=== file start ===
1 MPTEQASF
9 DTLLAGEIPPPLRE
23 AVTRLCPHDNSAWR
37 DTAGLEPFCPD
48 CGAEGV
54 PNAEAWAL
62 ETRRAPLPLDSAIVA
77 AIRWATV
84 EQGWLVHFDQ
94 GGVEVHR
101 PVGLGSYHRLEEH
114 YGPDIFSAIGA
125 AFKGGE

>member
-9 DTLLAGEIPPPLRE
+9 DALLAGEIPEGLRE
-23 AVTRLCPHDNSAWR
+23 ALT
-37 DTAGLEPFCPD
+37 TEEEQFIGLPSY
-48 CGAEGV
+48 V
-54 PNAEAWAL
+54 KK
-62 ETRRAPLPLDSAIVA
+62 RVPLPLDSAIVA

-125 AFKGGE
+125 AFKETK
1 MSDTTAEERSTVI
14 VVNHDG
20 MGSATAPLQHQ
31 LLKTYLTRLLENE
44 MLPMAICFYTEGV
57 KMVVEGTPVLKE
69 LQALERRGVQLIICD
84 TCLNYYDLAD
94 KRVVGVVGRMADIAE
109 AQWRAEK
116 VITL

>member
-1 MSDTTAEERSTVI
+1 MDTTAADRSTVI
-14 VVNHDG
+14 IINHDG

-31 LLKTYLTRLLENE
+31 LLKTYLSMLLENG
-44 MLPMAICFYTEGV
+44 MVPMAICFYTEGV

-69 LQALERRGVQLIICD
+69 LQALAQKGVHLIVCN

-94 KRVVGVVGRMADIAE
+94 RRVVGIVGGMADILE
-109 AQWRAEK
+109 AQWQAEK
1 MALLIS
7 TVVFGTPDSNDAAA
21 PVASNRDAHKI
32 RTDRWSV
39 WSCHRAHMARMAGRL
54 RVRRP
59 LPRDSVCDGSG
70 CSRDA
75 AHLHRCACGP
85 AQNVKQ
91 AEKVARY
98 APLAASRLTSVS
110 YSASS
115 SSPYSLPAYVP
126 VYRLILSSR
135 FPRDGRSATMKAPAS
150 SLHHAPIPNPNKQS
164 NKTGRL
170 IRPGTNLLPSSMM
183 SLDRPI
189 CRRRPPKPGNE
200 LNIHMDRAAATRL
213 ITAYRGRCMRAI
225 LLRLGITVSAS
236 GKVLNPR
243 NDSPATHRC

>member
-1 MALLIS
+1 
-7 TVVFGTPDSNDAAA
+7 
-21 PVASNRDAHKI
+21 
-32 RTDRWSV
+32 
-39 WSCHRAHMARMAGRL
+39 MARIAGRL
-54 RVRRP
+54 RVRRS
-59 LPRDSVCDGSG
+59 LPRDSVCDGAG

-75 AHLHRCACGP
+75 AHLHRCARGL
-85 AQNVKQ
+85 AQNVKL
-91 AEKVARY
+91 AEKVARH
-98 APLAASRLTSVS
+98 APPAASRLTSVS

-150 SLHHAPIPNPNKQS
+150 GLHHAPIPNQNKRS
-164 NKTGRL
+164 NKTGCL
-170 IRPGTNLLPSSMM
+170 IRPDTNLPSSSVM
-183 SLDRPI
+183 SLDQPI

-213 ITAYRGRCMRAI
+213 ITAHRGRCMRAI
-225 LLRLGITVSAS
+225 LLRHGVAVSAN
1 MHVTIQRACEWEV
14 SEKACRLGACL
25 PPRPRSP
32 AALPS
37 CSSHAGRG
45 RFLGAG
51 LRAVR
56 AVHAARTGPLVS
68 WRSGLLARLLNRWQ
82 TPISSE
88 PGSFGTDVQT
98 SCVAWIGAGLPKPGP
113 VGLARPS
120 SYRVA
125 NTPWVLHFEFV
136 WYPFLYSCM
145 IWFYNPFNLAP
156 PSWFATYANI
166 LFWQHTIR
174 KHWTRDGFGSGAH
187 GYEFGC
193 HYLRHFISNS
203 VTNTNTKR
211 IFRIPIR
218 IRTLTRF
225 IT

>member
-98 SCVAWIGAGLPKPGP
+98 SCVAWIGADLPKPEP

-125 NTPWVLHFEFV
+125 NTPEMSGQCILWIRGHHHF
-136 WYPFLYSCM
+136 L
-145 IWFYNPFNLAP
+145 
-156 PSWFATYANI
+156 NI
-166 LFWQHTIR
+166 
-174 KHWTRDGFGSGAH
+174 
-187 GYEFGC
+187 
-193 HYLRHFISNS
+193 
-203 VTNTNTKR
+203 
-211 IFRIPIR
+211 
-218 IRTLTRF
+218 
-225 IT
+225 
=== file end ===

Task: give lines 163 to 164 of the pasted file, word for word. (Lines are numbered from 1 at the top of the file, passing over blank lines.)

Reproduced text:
-211 IFRIPIR
+211 